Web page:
March 9, 2019 6:55 pm



Recently Go has released Go 1.12, which added support to retrieve build module information via runtime/debug package. Therefore, I decided to build a Go module to expose this information for Prometheus. I’m happy to announce the release of prommod, which you can find here:

[web_code]go get[/web_code]


I think it’s a really cool idea to put Go Module version information into Prometheus, as I had previously mentioned. This provides us with a global view of software packages we actually have running in production, as well as an up to date answer – considering this information is updated every minute or so (based on Prometheus scrape period).

Imagine you just learned that Go Module X with version v1.2.0 had just announced a critical security vulnerability. Now you would like to know which of your applications are currently being affected. This can become a hard question to answer, especially if you are utilizing microservice architecture. Considering you may have thousands of them in use, residing in multiple version control repositories, scattered all over the place, it may be nearly impossible to resolve on your own.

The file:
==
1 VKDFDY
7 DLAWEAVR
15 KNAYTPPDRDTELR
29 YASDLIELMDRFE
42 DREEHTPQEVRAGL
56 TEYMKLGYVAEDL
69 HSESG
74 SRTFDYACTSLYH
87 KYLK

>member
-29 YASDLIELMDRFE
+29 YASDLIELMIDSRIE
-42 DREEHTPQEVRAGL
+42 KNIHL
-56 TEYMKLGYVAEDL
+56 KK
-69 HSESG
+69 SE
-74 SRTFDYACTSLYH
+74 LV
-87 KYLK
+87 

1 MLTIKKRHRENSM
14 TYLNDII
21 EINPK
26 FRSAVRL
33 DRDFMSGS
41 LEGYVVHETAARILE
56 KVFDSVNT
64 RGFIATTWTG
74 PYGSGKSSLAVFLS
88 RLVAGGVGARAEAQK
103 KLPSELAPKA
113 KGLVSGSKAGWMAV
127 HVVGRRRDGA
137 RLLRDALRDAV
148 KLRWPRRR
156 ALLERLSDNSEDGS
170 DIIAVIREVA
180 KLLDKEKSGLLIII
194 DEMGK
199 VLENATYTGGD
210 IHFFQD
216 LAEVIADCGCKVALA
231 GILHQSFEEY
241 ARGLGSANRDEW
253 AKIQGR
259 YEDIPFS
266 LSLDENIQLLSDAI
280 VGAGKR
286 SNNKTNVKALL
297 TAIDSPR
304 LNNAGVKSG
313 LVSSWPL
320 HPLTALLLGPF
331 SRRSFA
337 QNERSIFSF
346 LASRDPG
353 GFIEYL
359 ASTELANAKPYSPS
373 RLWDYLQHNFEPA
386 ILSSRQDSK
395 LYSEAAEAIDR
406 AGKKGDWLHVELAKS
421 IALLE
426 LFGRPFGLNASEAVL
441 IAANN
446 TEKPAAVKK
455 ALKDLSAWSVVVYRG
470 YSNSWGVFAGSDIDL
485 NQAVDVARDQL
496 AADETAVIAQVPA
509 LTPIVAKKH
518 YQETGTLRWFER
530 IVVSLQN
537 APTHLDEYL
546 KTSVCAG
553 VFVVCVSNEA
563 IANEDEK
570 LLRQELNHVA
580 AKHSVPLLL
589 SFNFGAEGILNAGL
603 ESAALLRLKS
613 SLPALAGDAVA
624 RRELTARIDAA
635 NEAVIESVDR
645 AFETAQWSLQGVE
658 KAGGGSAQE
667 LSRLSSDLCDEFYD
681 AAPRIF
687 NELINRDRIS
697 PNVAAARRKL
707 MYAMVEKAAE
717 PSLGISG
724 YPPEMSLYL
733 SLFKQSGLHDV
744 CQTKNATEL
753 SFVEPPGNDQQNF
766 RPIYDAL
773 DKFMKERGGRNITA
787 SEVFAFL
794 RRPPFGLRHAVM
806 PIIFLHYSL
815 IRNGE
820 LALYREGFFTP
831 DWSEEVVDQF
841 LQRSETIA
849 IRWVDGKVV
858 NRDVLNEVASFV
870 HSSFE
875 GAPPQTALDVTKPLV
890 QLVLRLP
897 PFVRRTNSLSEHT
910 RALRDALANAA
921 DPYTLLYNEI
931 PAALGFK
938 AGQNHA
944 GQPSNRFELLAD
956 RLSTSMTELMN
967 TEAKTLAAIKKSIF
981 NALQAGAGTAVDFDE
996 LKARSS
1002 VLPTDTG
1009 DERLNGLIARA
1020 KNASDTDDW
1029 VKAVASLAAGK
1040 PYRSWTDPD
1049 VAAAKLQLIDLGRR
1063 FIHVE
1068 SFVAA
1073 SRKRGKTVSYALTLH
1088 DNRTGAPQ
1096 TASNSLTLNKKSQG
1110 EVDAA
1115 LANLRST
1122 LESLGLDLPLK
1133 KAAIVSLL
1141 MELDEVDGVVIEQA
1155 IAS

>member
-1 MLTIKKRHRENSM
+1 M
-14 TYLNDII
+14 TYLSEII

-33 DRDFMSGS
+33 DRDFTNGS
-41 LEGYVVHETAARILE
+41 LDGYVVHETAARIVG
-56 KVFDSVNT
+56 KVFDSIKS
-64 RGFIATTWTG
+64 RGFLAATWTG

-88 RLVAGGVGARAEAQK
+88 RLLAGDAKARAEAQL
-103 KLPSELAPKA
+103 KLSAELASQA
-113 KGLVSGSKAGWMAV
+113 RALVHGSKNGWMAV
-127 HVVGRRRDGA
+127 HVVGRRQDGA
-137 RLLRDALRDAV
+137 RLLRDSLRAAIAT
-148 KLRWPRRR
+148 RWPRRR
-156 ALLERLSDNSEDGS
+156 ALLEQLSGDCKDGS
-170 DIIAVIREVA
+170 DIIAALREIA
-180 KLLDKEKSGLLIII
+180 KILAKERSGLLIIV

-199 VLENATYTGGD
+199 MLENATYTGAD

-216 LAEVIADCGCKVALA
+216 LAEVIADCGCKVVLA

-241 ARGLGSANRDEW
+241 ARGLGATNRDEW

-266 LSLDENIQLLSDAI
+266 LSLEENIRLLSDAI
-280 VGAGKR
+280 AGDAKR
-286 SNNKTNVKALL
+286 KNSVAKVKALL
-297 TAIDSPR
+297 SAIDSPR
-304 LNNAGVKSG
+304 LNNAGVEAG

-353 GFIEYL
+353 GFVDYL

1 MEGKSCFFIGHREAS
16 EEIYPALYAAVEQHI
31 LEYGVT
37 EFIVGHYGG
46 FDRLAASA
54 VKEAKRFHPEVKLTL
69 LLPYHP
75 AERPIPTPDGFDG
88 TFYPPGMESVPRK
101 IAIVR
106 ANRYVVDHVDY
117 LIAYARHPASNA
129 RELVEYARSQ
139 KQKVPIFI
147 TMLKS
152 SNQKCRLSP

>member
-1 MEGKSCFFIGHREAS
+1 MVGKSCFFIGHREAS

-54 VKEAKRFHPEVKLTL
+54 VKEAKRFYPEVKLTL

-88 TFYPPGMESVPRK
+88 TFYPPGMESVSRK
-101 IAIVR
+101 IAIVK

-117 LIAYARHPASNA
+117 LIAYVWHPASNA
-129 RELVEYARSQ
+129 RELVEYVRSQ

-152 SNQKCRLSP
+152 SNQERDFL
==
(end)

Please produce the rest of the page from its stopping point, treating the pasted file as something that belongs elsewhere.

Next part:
However, by using prommod package, it becomes pretty effortless to know what has been affected. Simply query Prometheus, by issuing this PromQL query:


Maybe you want to know how many different versions of package X we currently have running in production?

There is a PromQL for that:

[web_code]count(count by (version)(go_mod_info{name=”X”}))[/web_code]

Or, maybe you would like to get a list of different versions?

[web_code]count by (version)(go_mod_info{name=”X”})[/web_code]

Hell, you could even write an alert using similar PromQL language. Maybe you don’t like having too much of a version spread? Let’s say you allow 3 versions to be supported by library X, then PromQL for this would look like:

[web_code]count(count by (version)(go_mod_info{name=”X”})) > 3[/web_code]

There are tons of other interesting questions you could ask, for example, how long did it take us to update our packages? Or, how many terribly outdated packages do we have in production?